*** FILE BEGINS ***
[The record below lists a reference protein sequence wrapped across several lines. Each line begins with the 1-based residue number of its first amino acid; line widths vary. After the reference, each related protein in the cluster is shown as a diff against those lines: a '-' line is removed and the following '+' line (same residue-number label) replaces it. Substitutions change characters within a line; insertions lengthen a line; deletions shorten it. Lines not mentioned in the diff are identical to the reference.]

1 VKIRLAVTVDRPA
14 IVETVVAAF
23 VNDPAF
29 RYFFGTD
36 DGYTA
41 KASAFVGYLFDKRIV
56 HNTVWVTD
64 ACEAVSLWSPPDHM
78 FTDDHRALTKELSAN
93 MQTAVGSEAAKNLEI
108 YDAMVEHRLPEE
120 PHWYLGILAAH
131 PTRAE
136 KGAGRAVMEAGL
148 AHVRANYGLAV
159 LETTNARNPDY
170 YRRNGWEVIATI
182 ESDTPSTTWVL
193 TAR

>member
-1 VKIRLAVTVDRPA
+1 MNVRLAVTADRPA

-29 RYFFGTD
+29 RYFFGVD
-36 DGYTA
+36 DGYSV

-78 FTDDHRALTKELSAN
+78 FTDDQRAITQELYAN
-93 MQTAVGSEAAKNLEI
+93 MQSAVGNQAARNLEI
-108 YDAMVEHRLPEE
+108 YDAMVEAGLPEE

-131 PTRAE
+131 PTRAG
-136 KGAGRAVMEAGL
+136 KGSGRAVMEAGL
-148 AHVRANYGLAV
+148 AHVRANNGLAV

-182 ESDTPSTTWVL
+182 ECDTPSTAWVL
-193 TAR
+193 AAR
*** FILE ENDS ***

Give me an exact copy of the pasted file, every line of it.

[The record below lists a reference protein sequence wrapped across several lines. Each line begins with the 1-based residue number of its first amino acid; line widths vary. After the reference, each related protein in the cluster is shown as a diff against those lines: a '-' line is removed and the following '+' line (same residue-number label) replaces it. Substitutions change characters within a line; insertions lengthen a line; deletions shorten it. Lines not mentioned in the diff are identical to the reference.]

1 VKIRLAVTVDRPA
14 IVETVVAAF
23 VNDPAF
29 RYFFGTD
36 DGYTA
41 KASAFVGYLFDKRIV
56 HNTVWVTD
64 ACEAVSLWSPPDHM
78 FTDDHRALTKELSAN
93 MQTAVGSEAAKNLEI
108 YDAMVEHRLPEE
120 PHWYLGILAAH
131 PTRAE
136 KGAGRAVMEAGL
148 AHVRANYGLAV
159 LETTNARNPDY
170 YRRNGWEVIATI
182 ESDTPSTTWVL
193 TAR

>member
-1 VKIRLAVTVDRPA
+1 MNVRLAVTADRPA

-29 RYFFGTD
+29 RYFFGVD
-36 DGYTA
+36 DGYSV

-78 FTDDHRALTKELSAN
+78 FTDDQRAITQELYAN
-93 MQTAVGSEAAKNLEI
+93 MQSAVGNQAARNLEI
-108 YDAMVEHRLPEE
+108 YDAMVEAGLPEE

-131 PTRAE
+131 PTRAG
-136 KGAGRAVMEAGL
+136 KGSGRAVMEAGL
-148 AHVRANYGLAV
+148 AHVRANNGLAV

-182 ESDTPSTTWVL
+182 ECDTPSTAWVL
-193 TAR
+193 AAR